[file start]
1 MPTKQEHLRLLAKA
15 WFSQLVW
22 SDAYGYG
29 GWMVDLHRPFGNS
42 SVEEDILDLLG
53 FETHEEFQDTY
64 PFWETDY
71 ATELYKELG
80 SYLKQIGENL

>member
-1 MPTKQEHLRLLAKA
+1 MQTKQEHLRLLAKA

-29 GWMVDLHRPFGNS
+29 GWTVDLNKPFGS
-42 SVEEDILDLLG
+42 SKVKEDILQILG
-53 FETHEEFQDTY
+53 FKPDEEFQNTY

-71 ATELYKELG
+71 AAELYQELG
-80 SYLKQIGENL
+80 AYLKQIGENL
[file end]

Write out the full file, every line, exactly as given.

1 MPTKQEHLRLLAKA
15 WFSQLVW
22 SDAYGYG
29 GWMVDLHRPFGNS
42 SVEEDILDLLG
53 FETHEEFQDTY
64 PFWETDY
71 ATELYKELG
80 SYLKQIGENL

>member
-1 MPTKQEHLRLLAKA
+1 MQTKQEHLRLLAKA

-29 GWMVDLHRPFGNS
+29 GWTVDLNKPFGS
-42 SVEEDILDLLG
+42 SKVKEDILQILG
-53 FETHEEFQDTY
+53 FKPDEEFQNTY

-71 ATELYKELG
+71 AAELYQELG
-80 SYLKQIGENL
+80 AYLKQIGENL